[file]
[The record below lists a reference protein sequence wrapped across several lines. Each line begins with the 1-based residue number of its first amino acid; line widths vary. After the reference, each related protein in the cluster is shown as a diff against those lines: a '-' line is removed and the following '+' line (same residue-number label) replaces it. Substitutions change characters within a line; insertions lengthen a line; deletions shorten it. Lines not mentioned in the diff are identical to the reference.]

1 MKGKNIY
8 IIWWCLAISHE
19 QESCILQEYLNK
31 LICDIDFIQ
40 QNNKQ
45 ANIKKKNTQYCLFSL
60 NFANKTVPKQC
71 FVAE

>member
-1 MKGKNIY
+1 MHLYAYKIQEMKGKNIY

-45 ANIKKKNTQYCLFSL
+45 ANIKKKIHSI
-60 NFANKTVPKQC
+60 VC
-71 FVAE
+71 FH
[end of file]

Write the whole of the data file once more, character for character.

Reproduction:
[The record below lists a reference protein sequence wrapped across several lines. Each line begins with the 1-based residue number of its first amino acid; line widths vary. After the reference, each related protein in the cluster is shown as a diff against those lines: a '-' line is removed and the following '+' line (same residue-number label) replaces it. Substitutions change characters within a line; insertions lengthen a line; deletions shorten it. Lines not mentioned in the diff are identical to the reference.]

1 MKGKNIY
8 IIWWCLAISHE
19 QESCILQEYLNK
31 LICDIDFIQ
40 QNNKQ
45 ANIKKKNTQYCLFSL
60 NFANKTVPKQC
71 FVAE

>member
-1 MKGKNIY
+1 MHLYAYKIQEMKGKNIY

-45 ANIKKKNTQYCLFSL
+45 ANIKKKIHSI
-60 NFANKTVPKQC
+60 VC
-71 FVAE
+71 FH